Camera phones give a fuzzy shot of generation gap

August 15, 2005|By KEVIN COWHERD

IT IS NOW easy to tell if you're old and clueless in this country, and whether you should just pack your stuff and check into a retirement community and get it over with.

The way to tell is this: Do you have a camera phone?

Do you randomly walk up to people with your camera phone and snap their picture and then everyone bursts out laughing, the way they do in the TV commercials?

Or do you still have one of those old-fashioned cell phones - you know, the ones that are like the Yugos of the industry, where all you can do is make phone calls?

And when people randomly try to snap your picture with their camera phone and laugh, the way they do in the commercials, do you say: "Get away from me with that thing"?

There it is, the new generational divide, in a snapshot.

Young and hip: camera phones, point-and-shoot, breezy laughter, etc.

Old and clueless: "Can you hear me now? Honey, I'm in Home Depot. What kind of light switch was I supposed to pick up again?"

The stark realization of all this hit me again the other night, when my wife and I went out to eat at a local restaurant.

There were 10 young people seated at the next table. From the tone of the conversation, they appeared to be summer camp counselors enjoying a rare night off.

Not that there was a whole lot of conversation.

No, most of them spent the entire meal pointing their camera phones at each other and snapping pictures and laughing, just like the people in the commercials do.

"Do you remember when people went to restaurants to eat?" I said to my wife.

As soon as the words were out of my mouth, I recognized a crippling bout of Old Fogeyism coming on and reached for a shawl to put around my shoulders.

I was about to suggest that we look into a nice retirement community, maybe something near a golf course, but then the food came and the thought went out the window.

But that's the problem I have with camera phones: There seems to be a conflict of interest over their basic use.

Do you want to talk on the stupid things?

Or do you want to take pictures?

And who thought it was a great idea to put a camera in a phone, anyway?

To me, it's like coming out with a microwave oven that plays show tunes.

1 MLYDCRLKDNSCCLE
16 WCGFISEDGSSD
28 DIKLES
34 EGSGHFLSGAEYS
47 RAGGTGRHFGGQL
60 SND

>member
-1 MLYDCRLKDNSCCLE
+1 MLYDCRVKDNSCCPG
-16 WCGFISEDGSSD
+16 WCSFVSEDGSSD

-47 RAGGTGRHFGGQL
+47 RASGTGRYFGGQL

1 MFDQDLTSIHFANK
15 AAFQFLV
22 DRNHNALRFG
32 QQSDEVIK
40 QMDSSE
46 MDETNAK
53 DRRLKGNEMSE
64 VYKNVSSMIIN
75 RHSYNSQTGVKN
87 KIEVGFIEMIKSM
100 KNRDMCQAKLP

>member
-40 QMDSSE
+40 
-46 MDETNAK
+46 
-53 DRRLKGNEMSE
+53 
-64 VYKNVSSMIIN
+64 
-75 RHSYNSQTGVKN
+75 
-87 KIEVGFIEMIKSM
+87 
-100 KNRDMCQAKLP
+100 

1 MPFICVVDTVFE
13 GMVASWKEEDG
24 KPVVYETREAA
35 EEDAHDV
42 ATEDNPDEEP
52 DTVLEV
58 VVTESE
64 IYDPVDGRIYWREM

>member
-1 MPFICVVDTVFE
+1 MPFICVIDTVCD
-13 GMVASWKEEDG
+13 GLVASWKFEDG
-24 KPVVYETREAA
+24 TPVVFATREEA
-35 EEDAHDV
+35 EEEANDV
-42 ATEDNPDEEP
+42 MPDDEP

Or a vacuum cleaner that doubles as a blender.

Sure, you can do it. The technology's there.

But what's the point?

And was a camera phone something people were actually clamoring for?

Of course, if you're of the generation that now leaves the Nikon at home and enjoys looking at tiny, grainy, off-color images captured on a camera phone, you're also of the generation that somehow finds enjoyment in text-messaging.

By law, of course, no one over the age of 30 is allowed to text-message with a cell phone.

So the whole business is very mysterious to those of us of a certain age.

Then again, no one over 30 knows how to text-message.

On the surface, it seems like way more trouble than it's worth.

You have to push all these letter keys a certain amount of times, in some sort of order, just to say something profound like: "Hey, what's up?"

Then you have to wait for the person on the other end to get your message - and this can take a while, depending on what kind of service you both have.

(I have three kids, ages 23, 19 and 14. And no matter where they are with their cell phones, they always say the same thing: "The service here stinks." Except they don't say "stinks.")

Then the person on the other end has to go through his own rigmarole with the keys before you get a snappy reply like: "I'm at the mall."


Glad you two stayed in touch.

Look, I know young people are good at this, and that their fat little fingers are a blur as they fly across the keys to check in with each other.

But this is too much to handle for those of us who are not young.

I still have a VCR that blinks 3:42 in blood-red numbers, and if I can't figure out how to fix that, I can't be taking on text-messaging.

So you won't be getting any "Dude, I'm at the mall" messages from me.

And I won't be sending any grainy shots of cool roadside signs or funny license plates to your cell phone, either.

Hey, it took me weeks just to figure out how to talk on my cell phone.

I'm not ready to push the envelope with any other functions, OK?

Maybe in a few years we can learn how to retrieve voice-mail messages.

But let's not get crazy here.

Let's take it one step at a time.

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